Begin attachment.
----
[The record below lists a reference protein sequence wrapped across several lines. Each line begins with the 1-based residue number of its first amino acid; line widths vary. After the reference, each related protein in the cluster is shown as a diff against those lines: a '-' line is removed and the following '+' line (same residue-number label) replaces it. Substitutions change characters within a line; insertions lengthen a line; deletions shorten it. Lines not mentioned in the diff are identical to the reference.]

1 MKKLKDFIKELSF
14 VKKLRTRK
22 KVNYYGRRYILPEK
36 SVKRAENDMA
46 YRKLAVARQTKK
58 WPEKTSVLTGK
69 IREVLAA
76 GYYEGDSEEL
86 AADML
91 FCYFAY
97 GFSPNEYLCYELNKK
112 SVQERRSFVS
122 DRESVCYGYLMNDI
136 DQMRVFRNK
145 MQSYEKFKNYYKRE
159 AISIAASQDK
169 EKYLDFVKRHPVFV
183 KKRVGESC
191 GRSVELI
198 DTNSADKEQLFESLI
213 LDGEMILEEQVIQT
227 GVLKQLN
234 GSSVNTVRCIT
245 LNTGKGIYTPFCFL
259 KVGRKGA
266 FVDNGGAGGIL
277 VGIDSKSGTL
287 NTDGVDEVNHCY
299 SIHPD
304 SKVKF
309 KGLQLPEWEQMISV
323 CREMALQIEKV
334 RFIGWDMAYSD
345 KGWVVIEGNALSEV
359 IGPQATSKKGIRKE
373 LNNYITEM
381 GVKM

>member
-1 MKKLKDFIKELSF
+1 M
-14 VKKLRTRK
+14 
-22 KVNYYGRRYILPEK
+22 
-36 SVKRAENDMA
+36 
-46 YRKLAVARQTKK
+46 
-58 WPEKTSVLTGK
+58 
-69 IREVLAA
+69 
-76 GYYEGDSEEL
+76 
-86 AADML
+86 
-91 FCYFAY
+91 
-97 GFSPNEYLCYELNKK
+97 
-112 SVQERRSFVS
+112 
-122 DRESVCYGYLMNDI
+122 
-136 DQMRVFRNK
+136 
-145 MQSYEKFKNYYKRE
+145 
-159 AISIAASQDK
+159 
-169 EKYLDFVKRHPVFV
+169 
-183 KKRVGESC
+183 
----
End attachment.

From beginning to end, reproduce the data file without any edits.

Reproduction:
[The record below lists a reference protein sequence wrapped across several lines. Each line begins with the 1-based residue number of its first amino acid; line widths vary. After the reference, each related protein in the cluster is shown as a diff against those lines: a '-' line is removed and the following '+' line (same residue-number label) replaces it. Substitutions change characters within a line; insertions lengthen a line; deletions shorten it. Lines not mentioned in the diff are identical to the reference.]

1 MKKLKDFIKELSF
14 VKKLRTRK
22 KVNYYGRRYILPEK
36 SVKRAENDMA
46 YRKLAVARQTKK
58 WPEKTSVLTGK
69 IREVLAA
76 GYYEGDSEEL
86 AADML
91 FCYFAY
97 GFSPNEYLCYELNKK
112 SVQERRSFVS
122 DRESVCYGYLMNDI
136 DQMRVFRNK
145 MQSYEKFKNYYKRE
159 AISIAASQDK
169 EKYLDFVKRHPVFV
183 KKRVGESC
191 GRSVELI
198 DTNSADKEQLFESLI
213 LDGEMILEEQVIQT
227 GVLKQLN
234 GSSVNTVRCIT
245 LNTGKGIYTPFCFL
259 KVGRKGA
266 FVDNGGAGGIL
277 VGIDSKSGTL
287 NTDGVDEVNHCY
299 SIHPD
304 SKVKF
309 KGLQLPEWEQMISV
323 CREMALQIEKV
334 RFIGWDMAYSD
345 KGWVVIEGNALSEV
359 IGPQATSKKGIRKE
373 LNNYITEM
381 GVKM

>member
-1 MKKLKDFIKELSF
+1 M
-14 VKKLRTRK
+14 
-22 KVNYYGRRYILPEK
+22 
-36 SVKRAENDMA
+36 
-46 YRKLAVARQTKK
+46 
-58 WPEKTSVLTGK
+58 
-69 IREVLAA
+69 
-76 GYYEGDSEEL
+76 
-86 AADML
+86 
-91 FCYFAY
+91 
-97 GFSPNEYLCYELNKK
+97 
-112 SVQERRSFVS
+112 
-122 DRESVCYGYLMNDI
+122 
-136 DQMRVFRNK
+136 
-145 MQSYEKFKNYYKRE
+145 
-159 AISIAASQDK
+159 
-169 EKYLDFVKRHPVFV
+169 
-183 KKRVGESC
+183 